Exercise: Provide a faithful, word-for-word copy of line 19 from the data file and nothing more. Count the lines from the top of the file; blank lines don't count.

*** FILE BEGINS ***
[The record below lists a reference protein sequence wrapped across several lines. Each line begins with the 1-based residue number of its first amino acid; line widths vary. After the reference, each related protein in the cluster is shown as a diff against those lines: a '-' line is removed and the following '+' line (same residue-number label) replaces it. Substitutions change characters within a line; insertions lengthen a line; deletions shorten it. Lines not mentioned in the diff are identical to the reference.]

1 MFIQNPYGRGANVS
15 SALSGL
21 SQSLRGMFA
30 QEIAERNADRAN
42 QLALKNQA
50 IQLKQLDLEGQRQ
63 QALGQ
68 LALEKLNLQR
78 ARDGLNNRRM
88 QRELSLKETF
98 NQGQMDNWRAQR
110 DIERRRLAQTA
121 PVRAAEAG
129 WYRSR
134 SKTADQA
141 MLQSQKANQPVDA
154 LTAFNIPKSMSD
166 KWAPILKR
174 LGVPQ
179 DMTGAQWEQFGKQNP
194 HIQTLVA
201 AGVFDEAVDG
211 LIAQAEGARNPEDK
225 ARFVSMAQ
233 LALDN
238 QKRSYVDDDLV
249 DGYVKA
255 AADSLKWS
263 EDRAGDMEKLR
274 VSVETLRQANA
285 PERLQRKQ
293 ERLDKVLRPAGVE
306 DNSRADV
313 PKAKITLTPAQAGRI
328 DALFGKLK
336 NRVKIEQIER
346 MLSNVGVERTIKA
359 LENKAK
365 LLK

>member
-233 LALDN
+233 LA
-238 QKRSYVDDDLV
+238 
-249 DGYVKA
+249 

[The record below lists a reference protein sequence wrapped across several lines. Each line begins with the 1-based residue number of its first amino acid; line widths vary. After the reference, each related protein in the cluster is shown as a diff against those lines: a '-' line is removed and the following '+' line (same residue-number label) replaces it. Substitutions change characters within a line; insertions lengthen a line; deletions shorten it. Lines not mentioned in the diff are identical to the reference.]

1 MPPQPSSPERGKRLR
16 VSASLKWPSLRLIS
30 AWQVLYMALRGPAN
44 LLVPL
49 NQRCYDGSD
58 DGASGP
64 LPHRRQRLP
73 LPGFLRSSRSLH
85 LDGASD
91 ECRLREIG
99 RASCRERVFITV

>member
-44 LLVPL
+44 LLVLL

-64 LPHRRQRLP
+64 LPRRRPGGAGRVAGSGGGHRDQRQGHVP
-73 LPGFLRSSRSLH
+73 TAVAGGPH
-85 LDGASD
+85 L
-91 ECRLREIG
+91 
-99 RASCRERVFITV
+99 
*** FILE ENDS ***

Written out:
166 KWAPILKR